When Is Tire Siping a Good Idea?

2012 Subaru Legacy

My parents recently leased a new 2012 Subaru Legacy. They wanted a vehicle to replace their 2000 Honda CR-V, which served them well through many harsh Pacific Northwest winters.

This being their first winter with the car, they were interested to see how it did once the snow started piling up. Well, this week, they got their wish. With temps well below freezing and hard-packed snow covering many city streets, my mom approached the first incline of the season. She made it up the slope, stopped at the intersection and immediately slid to the curb. Like hot butter on a cold plate.

The AWD system of the Subaru wasn’t the issue here… it was obviously the tires. Which raised the question: Shouldn’t AWD cars sold in markets that get snow come equipped with proper tires?

A visit to the dealer confirmed that the Subie came equipped with tires meant more for highway cruising than winter driving. The service advisor gladly recommended snow tires he could install right away. My dad asked about siping the tires, which the service guy said would significantly reduce their life.

Siped tiresSubsequent visits to independent tire shops produced a different opinion, with both shops saying they won’t sell a new tire without siping it first, because it adds to the life and grip of the tire.

The tires on the Legacy were eventually siped, and their grip vastly improved. A stop on the same hill as before resulted in the car staying firmly planted in its proper place, with no problems accelerating up the hill.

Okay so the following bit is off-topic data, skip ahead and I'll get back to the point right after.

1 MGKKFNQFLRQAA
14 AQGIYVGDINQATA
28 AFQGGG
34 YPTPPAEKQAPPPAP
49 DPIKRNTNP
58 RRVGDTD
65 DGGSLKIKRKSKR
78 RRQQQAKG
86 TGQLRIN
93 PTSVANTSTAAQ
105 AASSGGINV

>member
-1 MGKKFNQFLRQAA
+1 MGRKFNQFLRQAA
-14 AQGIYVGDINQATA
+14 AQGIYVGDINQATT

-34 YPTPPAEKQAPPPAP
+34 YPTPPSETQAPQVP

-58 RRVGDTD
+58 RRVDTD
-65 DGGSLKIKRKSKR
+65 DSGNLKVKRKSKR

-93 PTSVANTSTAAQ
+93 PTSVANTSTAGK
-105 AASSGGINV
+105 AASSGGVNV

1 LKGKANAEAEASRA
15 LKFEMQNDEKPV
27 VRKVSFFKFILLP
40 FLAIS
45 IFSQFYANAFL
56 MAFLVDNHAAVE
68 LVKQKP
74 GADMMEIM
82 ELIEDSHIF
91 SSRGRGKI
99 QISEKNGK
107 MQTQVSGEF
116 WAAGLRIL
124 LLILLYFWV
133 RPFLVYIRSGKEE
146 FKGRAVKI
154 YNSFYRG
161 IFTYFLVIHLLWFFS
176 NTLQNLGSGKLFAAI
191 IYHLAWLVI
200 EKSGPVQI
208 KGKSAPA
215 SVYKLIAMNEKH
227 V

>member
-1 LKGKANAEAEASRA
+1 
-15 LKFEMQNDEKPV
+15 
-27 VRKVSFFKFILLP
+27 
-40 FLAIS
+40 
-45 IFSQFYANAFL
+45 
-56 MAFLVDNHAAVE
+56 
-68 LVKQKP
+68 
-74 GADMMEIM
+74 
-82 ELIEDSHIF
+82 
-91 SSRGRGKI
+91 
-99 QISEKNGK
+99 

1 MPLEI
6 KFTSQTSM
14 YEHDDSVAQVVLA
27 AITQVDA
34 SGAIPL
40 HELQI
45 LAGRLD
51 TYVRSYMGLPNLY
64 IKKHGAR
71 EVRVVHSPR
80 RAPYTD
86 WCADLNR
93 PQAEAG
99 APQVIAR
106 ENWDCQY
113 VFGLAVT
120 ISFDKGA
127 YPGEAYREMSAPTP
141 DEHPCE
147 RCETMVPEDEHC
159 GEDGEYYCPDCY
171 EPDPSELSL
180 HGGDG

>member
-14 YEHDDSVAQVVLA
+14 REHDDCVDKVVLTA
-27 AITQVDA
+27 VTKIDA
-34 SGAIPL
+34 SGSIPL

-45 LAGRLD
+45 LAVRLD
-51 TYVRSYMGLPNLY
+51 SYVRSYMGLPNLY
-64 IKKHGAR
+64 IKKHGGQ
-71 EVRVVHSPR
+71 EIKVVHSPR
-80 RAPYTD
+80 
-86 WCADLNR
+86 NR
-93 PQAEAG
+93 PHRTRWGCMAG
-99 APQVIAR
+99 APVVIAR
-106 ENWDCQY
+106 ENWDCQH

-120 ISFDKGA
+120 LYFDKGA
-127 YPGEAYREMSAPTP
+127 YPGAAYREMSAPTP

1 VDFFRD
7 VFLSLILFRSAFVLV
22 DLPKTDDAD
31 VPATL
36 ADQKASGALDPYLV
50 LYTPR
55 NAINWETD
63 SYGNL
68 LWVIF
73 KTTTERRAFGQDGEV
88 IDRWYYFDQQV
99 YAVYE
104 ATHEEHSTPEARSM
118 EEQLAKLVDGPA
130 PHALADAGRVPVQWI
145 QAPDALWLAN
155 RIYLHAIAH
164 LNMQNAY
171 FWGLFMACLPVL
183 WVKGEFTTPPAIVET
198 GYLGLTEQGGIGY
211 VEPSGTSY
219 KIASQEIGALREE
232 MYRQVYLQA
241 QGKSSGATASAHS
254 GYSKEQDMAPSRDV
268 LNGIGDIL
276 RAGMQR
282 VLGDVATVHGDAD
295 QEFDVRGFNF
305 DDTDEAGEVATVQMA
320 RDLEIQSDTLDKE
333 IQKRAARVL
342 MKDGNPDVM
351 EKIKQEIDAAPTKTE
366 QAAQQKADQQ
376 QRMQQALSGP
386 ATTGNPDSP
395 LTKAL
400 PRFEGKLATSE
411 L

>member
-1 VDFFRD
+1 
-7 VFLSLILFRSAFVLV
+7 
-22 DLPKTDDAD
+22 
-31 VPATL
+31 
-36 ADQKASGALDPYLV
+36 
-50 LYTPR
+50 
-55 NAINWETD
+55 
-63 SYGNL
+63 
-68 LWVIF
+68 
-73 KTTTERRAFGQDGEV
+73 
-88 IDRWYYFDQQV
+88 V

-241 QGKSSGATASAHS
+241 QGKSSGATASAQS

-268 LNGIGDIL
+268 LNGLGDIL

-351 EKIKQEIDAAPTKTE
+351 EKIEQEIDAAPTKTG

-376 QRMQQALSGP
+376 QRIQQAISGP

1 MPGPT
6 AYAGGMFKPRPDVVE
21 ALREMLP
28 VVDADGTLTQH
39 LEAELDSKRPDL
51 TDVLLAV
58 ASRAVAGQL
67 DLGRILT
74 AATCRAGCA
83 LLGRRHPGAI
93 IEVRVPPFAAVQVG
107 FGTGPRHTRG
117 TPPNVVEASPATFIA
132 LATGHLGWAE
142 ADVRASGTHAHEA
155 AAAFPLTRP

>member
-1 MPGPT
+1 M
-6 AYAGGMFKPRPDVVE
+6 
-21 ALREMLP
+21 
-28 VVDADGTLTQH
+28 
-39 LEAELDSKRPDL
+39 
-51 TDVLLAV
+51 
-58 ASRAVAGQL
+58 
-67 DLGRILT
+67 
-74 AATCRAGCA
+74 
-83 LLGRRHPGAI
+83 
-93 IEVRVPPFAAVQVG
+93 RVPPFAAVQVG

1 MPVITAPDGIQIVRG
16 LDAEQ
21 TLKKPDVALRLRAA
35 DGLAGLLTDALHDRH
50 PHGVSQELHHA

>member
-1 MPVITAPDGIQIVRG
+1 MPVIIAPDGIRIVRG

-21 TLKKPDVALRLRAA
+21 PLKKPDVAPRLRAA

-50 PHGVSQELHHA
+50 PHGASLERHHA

In this case, siping seemed to do the job and made the tires worthy of the snow and ice so often experienced here.

However, tire manufacturers go to great lengths to create specific tread patterns, and siping alters those patterns. Why pay someone to cut into a new tire that has been designed for a specific purpose?

Here’s my verdict on tire siping: If you have a car equipped with tires that need additional winter grip, have them siped. If you’re buying new tires, take the time to research and buy the ones that were designed for your driving needs and don’t let the salesman talk you into siping them.

When is tire siping a good idea?


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  1. Holy cats! Tire manurfacturers spend millions in research on the right sipe pattern for a tire’s expected use and loads, then some yahoo local busineses decides that, without any type of research or testing, cutting into a new tire is a correct and proper thing to do?!?

    The only reason that I’d authorize new sipes into my tires is if I didn’t care about any introducing a thousand more points of wear and failure points that I’d love to empty my wallet replacing in a far shorter time than expected!

  2. There’s snow and there’s snow. The Eskimo have several dozen names for the various sorts. Siping seems to work best for that intermediate snow that’s between freezing rain/sleet and the true white stuff. When the whole world turns really white and powdery, sipes aren’t needed, decent tires and a brain behind the wheel are. Slid into the curb? Brakes must have been locked…Just a thought.

    • siping works best on well used tires to replace old worn out sipes and extend useful tire life also good on off road mud type tires used on the street.

      • Hi,
        Around here in N. Idaho shops won’t sipe USED tires, as it may damage their equipment due to rocks in the tread etc.
        YMMV (your mileage may vary!)

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